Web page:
Remembering Projects of The Past, The Icons of the Present

17th May 2022

Looking towards the future is something Mirvac is all too familiar with. Our commitment to sustainability, community and innovation in reimagining urban life means that we’re always looking to tomorrow.

The York

First gracing the streets of Sydney in 1983, The York held acclaim as the city’s first ever luxury high-rise apartment building. Public interest and obsession quickly took sway as people queued around the block, eager to purchase one of the 150 apartments on offer. Little did anyone know, The York would sell out in just four hours. Today, the distinctive red-brick building still towers in the heart of Sydney’s CBD, boasting a wealth of spacious hotel apartments for business and leisure.


More than two decades on from the 2000 Sydney Olympic Games and Newington still stands as one of the event’s most enduring legacies. The former Athletes Village - an impressive development of streets, apartments, houses and townhouses - was so well received for its innovation and emphasis on sustainable design that it has served as a benchmark of inspiration for subsequent Olympic Games around the world. In the years since, Newington has taken the form of a low-rise, residential green suburb of some 5000 Sydneysiders, with solar power, water recycling and abundant green spaces.

Beacon Cove

What started as a joint venture between Mirvac and the Victorian Government in 1994 has since become a ten-time award-winning community development, and the crown jewel of Port Phillip Bay. As Melbourne’s exclusive inner-city beachfront residential suburb, Beacon Cove is a tasteful mix of parkland, apartments, houses and townhouses, with many offering breathtaking views of the bay and city skyline. Even today Mirvac continues to curate this coveted piece of Port Melbourne with plans to add new residences along the foreshore and pier.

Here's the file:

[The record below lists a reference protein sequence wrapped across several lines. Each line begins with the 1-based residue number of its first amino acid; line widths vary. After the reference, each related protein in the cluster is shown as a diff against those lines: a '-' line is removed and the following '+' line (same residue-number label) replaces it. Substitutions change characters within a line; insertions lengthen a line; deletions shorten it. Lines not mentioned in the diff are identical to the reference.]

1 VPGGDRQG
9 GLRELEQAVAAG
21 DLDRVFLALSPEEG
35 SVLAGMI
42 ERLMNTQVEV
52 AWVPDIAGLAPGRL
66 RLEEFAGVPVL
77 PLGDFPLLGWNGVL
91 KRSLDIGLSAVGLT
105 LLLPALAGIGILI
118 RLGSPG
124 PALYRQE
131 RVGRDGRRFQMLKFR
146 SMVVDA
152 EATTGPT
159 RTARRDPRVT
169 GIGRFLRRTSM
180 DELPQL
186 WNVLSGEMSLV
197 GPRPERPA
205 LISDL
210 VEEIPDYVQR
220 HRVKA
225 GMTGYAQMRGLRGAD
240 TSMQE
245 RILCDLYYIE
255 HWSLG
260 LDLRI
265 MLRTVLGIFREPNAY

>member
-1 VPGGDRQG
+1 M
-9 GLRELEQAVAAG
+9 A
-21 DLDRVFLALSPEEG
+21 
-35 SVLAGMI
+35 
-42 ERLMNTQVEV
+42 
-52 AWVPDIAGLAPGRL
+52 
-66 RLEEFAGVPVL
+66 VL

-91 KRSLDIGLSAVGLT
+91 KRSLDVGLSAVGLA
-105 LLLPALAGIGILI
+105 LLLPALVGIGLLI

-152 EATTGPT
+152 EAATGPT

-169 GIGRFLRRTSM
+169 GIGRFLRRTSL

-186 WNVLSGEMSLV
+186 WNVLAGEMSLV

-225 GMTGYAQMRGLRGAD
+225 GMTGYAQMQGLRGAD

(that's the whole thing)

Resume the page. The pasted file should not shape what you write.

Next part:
Walsh Bay

Reigning in as one of Australia’s largest urban renewal projects, the $700 million development saw its completion back in 2003. Born out of a desire to revitalise the once disheveled Port Jackson locale, the 65-time award-winning development was initially shunned by heritage protection groups. It wasn’t until French architect, Philippe Robert, tendered a concept in the late 1990s that a Mirvac joint venture saw the design to completion. In its current iteration Walsh Bay has invigorated this stretch of Sydney Harbour into a spritely commercial, residential, retail and cultural precinct. The Sydney Theatre Company, Bell Shakespear and some 350 apartments and homes are set against conserved old hardwood timbers and other industrial artifacts that serve to maintain the area’s rich history.




Mirvac acknowledges Aboriginal and Torres Strait Islander peoples as the Traditional Owners of the lands and waters of Australia, and we offer our respect to their Elders past and present.  

Artwork: ‘Reimagining Country’, created by Riki Salam (Mualgal, Kaurareg, Kuku Yalanji) of We are 27 Creative.